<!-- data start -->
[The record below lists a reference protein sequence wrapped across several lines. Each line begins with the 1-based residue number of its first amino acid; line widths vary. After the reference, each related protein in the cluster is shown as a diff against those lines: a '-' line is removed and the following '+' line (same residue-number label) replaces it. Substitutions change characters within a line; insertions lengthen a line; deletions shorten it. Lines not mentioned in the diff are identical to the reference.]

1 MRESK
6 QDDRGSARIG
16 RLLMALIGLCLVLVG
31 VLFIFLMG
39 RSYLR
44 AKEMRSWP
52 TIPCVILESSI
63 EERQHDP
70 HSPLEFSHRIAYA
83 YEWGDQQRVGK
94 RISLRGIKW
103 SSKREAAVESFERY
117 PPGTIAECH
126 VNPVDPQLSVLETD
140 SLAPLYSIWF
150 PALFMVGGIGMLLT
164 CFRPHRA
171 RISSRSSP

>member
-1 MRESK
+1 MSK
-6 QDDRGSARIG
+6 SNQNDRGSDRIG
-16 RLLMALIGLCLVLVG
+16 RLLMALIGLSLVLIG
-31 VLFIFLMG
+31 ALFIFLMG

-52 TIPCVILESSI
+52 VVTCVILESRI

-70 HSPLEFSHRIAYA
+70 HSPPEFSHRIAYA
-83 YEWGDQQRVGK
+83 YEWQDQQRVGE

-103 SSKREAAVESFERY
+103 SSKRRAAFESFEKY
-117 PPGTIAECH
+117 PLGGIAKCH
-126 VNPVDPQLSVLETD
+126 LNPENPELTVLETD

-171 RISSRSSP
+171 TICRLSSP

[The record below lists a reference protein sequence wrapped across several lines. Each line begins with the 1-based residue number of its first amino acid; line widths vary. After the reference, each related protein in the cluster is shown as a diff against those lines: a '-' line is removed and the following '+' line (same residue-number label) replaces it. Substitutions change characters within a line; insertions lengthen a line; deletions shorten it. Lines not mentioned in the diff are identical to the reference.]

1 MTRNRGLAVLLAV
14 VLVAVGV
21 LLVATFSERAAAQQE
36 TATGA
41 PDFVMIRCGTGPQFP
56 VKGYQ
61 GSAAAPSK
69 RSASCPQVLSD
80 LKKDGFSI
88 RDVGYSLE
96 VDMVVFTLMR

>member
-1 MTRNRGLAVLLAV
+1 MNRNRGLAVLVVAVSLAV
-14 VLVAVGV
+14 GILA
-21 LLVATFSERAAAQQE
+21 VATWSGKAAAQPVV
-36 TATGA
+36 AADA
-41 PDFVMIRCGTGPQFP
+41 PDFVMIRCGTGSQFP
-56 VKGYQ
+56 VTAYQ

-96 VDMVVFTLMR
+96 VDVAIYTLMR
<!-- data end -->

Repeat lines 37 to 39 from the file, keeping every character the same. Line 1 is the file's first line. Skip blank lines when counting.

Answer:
-117 PPGTIAECH
+117 PLGGIAKCH
-126 VNPVDPQLSVLETD